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Josef & Anni Albers in CT
January 24 @ 5:30 pm - 7:00 pm
New Haven Museum, 114 Whitney Ave
New Haven, CT 06510 United States
With the approaching centenary of the Bauhaus—perhaps the most important school of design in the 20th century—Connecticut artist and designer Bob Gregson will offer his reflections on Josef and Anni Albers, two Bauhaus members and later Connecticut residents, who became leading pioneers of 20th-century modernism, in a free presentation at the New Haven Museum at 5:30 p.m. on Thursday, January 24, 2019.
Sponsored by Connecticut Explored, the magazine of Connecticut history, Gregson’s lecture will be based on his article in the magazine’s Winter 2018 issue, “Josef and Anni Albers in Connecticut.” The evening will include a temporary display of prints donated to the New Haven Museum by the Josef and Anni Albers Foundation.
Gregson will examine the couple’s monumental influence in the art world, their presence in New Haven, and his impressions on meeting the couple for the first time. Fresh out of Hartford Art School, Gregson secured a job as a gallery assistant in New York City, where his first assignment was to install an exhibition by Josef Albers.
Josef and Anni shared an art partnership but their work did not depend on collaboration. They were distinctly individual artists who contributed their own ideas and points of view. Their lives were informed by a complex history, starting in their native Germany.
The Bauhaus combined craft and fine art with Modernism. It had a profound effect on subsequent developments in art, architecture, graphic design, interior design, industrial design, and typography. Josef was the first Bauhaus student appointed to the faculty, in 1928, joining such artists as Wassily Kandinsky, Paul Klee, Mies van der Rohe, Marcel Breuer, Herbert Bayer, and others who had a major impact on 20th-century culture. In the beginning Josef experimented with glass and decorative arts in addition to painting. He also designed objects and furniture. Anni worked in the weaving program and took classes with Paul Klee, who quickly became her artistic hero, and became head of the weaving department in 1931. Gregson says it was in this period of the Bauhaus that the Alberses formulated their philosophy for art and life: reducing living to a level of simplicity—shedding any excess—and making every decision an aesthetic choice.
In 1933, everything came to a halt when the Nazis padlocked the doors and closed the school. Ultimately the decision was made to emigrate to the United States to accept teaching positions at the newly created Black Mountain College in Ashville, North Carolina. Josef was given a job as professor of art. Anni was appointed assistant professor of art.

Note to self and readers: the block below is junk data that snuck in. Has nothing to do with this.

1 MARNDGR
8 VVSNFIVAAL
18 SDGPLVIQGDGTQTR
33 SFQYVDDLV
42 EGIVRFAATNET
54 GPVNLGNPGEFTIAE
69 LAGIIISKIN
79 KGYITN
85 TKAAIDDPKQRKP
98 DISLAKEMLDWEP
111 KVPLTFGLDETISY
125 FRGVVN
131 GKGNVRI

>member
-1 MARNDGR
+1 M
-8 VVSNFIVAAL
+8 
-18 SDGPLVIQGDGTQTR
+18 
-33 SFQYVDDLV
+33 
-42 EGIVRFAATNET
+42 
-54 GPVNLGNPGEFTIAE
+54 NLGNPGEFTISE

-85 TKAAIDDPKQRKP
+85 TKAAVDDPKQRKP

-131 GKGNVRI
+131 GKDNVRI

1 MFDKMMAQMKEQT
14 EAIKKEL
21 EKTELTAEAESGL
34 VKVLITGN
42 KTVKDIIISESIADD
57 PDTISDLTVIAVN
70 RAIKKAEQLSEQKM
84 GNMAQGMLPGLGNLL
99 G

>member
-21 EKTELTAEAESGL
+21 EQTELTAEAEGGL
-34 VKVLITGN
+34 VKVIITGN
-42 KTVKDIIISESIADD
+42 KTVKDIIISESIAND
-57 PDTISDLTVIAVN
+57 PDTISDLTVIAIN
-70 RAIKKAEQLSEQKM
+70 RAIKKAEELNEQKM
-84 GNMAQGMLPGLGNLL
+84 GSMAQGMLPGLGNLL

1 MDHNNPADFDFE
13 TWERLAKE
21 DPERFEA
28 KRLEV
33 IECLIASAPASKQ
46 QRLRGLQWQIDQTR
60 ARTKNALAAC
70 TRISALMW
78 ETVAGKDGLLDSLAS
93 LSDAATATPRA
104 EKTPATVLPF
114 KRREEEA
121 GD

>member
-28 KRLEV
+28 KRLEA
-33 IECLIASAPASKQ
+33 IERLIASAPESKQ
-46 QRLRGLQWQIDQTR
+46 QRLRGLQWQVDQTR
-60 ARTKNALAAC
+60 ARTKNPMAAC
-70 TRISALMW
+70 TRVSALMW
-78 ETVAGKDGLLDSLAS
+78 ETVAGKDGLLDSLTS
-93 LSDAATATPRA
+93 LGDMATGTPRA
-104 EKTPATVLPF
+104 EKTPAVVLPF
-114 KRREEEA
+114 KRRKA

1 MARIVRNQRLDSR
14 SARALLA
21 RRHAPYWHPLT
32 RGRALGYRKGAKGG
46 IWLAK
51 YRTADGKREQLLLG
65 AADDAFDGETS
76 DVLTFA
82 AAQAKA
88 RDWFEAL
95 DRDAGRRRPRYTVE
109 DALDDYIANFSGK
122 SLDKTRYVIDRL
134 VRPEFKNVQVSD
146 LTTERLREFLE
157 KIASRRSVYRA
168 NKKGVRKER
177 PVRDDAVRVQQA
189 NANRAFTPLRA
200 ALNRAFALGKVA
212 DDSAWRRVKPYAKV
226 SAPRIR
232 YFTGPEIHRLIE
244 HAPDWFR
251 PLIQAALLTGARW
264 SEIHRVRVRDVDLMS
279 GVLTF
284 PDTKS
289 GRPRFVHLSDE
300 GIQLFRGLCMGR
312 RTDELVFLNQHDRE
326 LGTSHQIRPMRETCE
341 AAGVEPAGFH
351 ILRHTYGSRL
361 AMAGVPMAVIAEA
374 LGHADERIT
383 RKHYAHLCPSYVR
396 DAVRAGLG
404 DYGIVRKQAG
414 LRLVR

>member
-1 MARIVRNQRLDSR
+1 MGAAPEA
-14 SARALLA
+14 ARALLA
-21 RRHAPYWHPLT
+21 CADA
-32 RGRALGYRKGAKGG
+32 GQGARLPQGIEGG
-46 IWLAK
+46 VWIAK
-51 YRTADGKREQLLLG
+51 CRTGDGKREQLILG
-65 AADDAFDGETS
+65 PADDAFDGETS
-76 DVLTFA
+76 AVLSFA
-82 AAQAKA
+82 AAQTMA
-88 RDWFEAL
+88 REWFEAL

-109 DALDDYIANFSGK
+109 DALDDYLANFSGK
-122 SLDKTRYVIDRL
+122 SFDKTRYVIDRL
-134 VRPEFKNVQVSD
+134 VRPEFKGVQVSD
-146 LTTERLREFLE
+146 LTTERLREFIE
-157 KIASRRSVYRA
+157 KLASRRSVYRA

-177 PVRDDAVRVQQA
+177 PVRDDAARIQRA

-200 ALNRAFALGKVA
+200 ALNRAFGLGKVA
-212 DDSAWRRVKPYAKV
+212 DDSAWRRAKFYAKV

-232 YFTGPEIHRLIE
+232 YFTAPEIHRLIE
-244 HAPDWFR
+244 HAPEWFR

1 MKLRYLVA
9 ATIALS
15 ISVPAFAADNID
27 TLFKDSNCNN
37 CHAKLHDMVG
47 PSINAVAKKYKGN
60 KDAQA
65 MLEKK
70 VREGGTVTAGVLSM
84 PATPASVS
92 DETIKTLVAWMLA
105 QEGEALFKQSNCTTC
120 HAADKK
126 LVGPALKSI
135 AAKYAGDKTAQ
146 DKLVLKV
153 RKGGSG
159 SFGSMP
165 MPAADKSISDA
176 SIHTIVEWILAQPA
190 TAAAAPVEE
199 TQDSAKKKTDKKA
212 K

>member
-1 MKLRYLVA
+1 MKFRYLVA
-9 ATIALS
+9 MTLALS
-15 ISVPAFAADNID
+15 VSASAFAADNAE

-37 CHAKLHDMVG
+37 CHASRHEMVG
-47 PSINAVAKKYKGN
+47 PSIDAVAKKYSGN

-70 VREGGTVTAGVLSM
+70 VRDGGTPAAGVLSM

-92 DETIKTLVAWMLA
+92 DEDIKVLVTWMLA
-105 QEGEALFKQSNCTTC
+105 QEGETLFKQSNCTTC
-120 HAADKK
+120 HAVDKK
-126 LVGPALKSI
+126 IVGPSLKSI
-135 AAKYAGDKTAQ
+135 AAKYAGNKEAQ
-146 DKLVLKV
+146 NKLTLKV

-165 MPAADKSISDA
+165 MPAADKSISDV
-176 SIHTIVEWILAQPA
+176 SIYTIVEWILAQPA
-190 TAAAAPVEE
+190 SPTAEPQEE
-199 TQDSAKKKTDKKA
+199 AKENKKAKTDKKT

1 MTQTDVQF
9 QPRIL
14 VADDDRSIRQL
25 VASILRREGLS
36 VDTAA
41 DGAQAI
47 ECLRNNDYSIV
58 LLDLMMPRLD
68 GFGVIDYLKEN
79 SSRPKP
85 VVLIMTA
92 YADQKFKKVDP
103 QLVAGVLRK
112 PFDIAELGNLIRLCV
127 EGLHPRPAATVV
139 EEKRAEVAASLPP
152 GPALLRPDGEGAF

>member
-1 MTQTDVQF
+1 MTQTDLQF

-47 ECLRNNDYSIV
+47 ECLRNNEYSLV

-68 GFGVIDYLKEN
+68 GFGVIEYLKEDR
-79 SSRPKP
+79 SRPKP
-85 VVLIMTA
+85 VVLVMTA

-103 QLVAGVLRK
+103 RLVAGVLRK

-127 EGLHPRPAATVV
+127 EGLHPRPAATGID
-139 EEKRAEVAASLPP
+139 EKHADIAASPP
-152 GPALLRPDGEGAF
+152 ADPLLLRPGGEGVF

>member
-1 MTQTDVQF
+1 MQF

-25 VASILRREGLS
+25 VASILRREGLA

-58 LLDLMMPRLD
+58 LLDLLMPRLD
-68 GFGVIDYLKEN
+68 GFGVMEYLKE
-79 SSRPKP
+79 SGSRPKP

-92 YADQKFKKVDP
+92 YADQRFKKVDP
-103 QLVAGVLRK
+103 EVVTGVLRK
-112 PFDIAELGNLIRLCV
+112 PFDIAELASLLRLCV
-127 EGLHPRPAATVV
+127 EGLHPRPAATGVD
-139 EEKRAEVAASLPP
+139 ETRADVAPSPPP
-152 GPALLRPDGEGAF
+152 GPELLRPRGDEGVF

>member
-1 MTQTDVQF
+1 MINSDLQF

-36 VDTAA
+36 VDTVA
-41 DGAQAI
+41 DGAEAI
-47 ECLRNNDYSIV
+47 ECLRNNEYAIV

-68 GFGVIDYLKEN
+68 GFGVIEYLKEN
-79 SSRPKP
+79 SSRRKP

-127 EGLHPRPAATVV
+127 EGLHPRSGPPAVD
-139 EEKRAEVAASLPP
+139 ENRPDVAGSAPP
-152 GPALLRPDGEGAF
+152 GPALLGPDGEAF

The Alberses stayed at Black Mountain College for 16 years. Later, Josef became a visiting professor at the Cincinnati Art Academy and Pratt Institute in Brooklyn, New York. Anni was granted a one-person show at the Museum of Modern Art––the first solo exhibition for a textile artist.
In 1950, Josef was offered the chairmanship of the department of design at Yale University. He and Anni bought a small, Cape Cod-style house in New Haven. This reflected their Bauhaus philosophy of simple, stripped-down, mass produced, and off-the-rack living. He began his groundbreaking “Homage to the Square” series, which occupied him for the rest of his remaining 26 years. He called his works “platters to serve color.”
Gregson notes that Josef had a profound effect on architects, artists, and designers at Yale. Many of his students became world famous, while Albers remained in the background. It wasn’t until 1965, when Josef was included in “The Responsive Eye,” a major exhibition at the Museum of Modern Art, that he began to get worldwide recognition for his work on visual perception and color.
Both Anni and Josef had remarkable careers during the several decades that they lived and worked in Connecticut. In 1971 Josef became the first living artist ever to have a major retrospective at the Metropolitan Museum of Art in New York City. He designed many works of public art and received many honorary degrees. The Alberses established the Josef & Anni Albers Foundation in 1971, as its website states, to further “the revelation and evocation of vision through art.”
Anni published “On Designing” in 1959 and “On Weaving” in 1965. In the 1970s, she focused exclusively on graphic art. The Renwick Gallery in Washington, D.C. held a major exhibition of her woven and graphic work in 1985, and her work was featured at the Smithsonian’s National Gallery of Art and the Yale University Art Gallery. She received numerous honors and honorary degrees, and in 1994 was inducted into the Connecticut Women’s Hall of Fame.
“Connecticut has been the home to many of the world’s most significant 20th century artists. and Josef and Anni Albers both are Modernist art trailblazers,” says Elizabeth Normen, publisher of Connecticut Explored. “We don’t know of a better way to celebrate the 100th anniversary of the Bauhaus than to attend a well-illustrated lecture by artist and author Bob Gregson. Any fan of Modern art and architecture will enjoy this lecture.”